Friday, April 29, 2011
Strip the subsidies from nuclear power
The Financial Times on April 25 in an editorial headed “Time to revive, not kill, the nuclear age” advocated reviving nuclear power, whilst bemoaning that this is going to be another bad week for the nuclear industry. On top of the continuing radioactive releases from the Fukushima plant, the 25th anniversary of the Chernobyl disaster is providing anti-nuclear campaigners with a rallying call, the editorial regretted.
In a reader’s letter, Dr Yousaf Mahmood Butt of the Harvard-Smithsonian Center for Astrophysics retorted thus:-
I would, perhaps, support your viewpoint if the nuclear industry could revive itself without massive government subsidies.
In the US – the biggest user of nuclear power – the industry receives huge ongoing insurance bail-outs under the 1957 Price-Anderson Act. This outdated legislation limits the liability of the nuclear industry in the event of a major nuclear accident and artificially cheapens the price it pays for insurance. As a result, nuclear-derived power itself is artificially cheap, one reason that it continues to displace renewable in the not-so-free-market.
The Nuclear Regulatory Commission (NRC) reports that many nuclear suppliers have said that “without Price-Anderson coverage, they would not participate in the nuclear industry”. If an industry that has benefited from massive government research and development and other subsidies for more than five decades, and which creates staggering unresolved waste disposal problems, raises proliferation issues, and poses serious risks to human health, cannot survive without government support then, perhaps, it ought not to survive.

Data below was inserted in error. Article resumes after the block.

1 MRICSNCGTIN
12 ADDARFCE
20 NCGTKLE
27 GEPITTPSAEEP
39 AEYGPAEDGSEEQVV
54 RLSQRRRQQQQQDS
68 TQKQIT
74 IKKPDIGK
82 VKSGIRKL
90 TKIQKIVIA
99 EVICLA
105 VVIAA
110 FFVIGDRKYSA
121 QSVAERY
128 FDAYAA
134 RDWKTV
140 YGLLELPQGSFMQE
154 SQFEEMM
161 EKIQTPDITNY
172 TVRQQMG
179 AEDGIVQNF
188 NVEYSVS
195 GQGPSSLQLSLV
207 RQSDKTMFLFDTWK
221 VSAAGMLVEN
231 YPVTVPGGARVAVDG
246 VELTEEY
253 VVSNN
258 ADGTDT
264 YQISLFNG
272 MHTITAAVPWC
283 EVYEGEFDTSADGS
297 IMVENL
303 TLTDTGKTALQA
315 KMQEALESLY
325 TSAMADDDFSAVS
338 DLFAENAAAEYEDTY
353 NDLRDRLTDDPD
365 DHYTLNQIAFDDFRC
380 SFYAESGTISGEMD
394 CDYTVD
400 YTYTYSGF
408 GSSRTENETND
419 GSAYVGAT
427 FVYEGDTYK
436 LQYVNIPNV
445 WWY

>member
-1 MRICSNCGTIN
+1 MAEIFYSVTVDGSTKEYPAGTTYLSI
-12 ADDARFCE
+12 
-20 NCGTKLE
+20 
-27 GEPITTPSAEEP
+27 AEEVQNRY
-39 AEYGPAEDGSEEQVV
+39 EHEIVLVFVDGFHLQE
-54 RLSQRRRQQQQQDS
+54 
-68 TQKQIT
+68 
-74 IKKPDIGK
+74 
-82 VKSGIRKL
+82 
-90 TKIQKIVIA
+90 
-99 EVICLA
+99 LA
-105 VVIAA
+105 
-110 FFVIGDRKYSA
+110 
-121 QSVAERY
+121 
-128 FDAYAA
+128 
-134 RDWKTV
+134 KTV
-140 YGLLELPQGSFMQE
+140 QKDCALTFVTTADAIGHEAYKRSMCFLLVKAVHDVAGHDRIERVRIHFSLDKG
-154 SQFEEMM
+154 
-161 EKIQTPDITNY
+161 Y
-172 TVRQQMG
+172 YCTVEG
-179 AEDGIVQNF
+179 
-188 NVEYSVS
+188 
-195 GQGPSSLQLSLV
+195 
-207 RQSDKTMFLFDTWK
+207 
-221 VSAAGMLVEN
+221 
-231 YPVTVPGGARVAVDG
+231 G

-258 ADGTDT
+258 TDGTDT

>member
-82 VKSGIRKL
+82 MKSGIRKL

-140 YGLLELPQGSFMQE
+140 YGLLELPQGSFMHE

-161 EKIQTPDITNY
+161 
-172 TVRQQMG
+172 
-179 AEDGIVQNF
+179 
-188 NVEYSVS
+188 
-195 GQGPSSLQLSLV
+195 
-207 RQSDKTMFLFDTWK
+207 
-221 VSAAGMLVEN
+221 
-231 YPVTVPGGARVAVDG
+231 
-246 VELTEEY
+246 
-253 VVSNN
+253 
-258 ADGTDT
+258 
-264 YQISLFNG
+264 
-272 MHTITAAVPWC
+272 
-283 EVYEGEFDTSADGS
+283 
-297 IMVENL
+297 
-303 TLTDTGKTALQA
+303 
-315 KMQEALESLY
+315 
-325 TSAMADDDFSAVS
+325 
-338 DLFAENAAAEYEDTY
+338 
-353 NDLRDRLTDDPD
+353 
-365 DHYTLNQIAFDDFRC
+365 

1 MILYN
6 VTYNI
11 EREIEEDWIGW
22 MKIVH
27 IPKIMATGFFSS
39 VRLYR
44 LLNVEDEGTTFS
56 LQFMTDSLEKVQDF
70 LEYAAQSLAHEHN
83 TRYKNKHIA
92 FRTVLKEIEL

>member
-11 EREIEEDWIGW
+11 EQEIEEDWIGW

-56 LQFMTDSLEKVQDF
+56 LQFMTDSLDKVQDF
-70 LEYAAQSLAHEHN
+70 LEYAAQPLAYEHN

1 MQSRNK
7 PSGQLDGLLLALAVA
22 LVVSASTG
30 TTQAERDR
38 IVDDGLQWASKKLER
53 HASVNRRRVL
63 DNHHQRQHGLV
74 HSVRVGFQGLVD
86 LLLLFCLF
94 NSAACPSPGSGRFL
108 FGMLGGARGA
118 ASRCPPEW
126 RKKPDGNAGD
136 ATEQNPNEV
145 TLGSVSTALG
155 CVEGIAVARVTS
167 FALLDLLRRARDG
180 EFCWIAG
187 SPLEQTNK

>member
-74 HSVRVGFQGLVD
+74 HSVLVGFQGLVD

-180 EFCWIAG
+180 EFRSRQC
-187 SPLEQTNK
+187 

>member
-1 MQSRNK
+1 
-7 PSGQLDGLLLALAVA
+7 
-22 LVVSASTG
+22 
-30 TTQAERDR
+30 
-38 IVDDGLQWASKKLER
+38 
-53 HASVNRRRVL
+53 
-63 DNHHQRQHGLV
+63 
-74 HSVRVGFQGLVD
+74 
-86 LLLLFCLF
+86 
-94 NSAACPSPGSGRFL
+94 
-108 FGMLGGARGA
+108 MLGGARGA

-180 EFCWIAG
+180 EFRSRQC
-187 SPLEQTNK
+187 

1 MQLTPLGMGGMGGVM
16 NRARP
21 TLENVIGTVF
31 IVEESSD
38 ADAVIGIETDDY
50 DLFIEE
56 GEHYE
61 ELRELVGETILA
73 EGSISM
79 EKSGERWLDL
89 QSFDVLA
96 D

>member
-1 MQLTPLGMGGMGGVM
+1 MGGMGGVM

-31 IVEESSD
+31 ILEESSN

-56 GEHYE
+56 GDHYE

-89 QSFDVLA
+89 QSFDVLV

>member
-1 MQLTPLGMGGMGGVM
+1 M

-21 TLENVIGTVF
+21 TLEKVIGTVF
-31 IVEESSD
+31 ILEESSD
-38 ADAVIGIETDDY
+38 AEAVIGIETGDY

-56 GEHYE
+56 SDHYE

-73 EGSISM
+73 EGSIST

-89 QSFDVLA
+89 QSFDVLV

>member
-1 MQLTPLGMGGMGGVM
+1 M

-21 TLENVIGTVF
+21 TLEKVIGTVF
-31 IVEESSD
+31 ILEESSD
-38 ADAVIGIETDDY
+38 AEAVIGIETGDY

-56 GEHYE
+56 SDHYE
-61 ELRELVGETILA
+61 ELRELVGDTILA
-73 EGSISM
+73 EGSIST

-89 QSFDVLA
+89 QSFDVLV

Applause. But also uneasiness. And my uneasiness is that by expressing the argument in this way you pander to an underlying assumption that energy ought to be provided by a free market. The complaint raised is that governments by subsidising nuclear are interfering with this free market. I actually make no complaint about governments subsiding cleaner energy. Let them distort the market I say. The point is that the subsidies ought to be redirected to renewables, and to energy efficiency, and to reducing energy use.